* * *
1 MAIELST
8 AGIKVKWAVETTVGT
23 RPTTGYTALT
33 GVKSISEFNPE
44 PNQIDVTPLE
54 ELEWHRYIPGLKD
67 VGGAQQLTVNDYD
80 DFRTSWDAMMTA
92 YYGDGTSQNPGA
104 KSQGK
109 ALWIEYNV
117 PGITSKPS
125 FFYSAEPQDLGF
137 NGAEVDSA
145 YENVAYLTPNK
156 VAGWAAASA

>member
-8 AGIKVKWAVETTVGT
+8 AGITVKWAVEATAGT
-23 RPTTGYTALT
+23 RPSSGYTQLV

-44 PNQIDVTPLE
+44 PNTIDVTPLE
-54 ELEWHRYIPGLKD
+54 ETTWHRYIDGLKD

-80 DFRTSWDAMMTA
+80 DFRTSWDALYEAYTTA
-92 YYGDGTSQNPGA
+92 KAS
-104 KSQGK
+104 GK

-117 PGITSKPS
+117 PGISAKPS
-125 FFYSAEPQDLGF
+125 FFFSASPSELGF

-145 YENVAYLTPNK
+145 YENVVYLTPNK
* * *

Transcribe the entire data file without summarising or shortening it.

1 MAIELST
8 AGIKVKWAVETTVGT
23 RPTTGYTALT
33 GVKSISEFNPE
44 PNQIDVTPLE
54 ELEWHRYIPGLKD
67 VGGAQQLTVNDYD
80 DFRTSWDAMMTA
92 YYGDGTSQNPGA
104 KSQGK
109 ALWIEYNV
117 PGITSKPS
125 FFYSAEPQDLGF
137 NGAEVDSA
145 YENVAYLTPNK
156 VAGWAAASA

>member
-8 AGIKVKWAVETTVGT
+8 AGITVKWAVEATAGT
-23 RPTTGYTALT
+23 RPSSGYTQLV

-44 PNQIDVTPLE
+44 PNTIDVTPLE
-54 ELEWHRYIPGLKD
+54 ETTWHRYIDGLKD

-80 DFRTSWDAMMTA
+80 DFRTSWDALYEAYTTA
-92 YYGDGTSQNPGA
+92 KAS
-104 KSQGK
+104 GK

-117 PGITSKPS
+117 PGISAKPS
-125 FFYSAEPQDLGF
+125 FFFSASPSELGF

-145 YENVAYLTPNK
+145 YENVVYLTPNK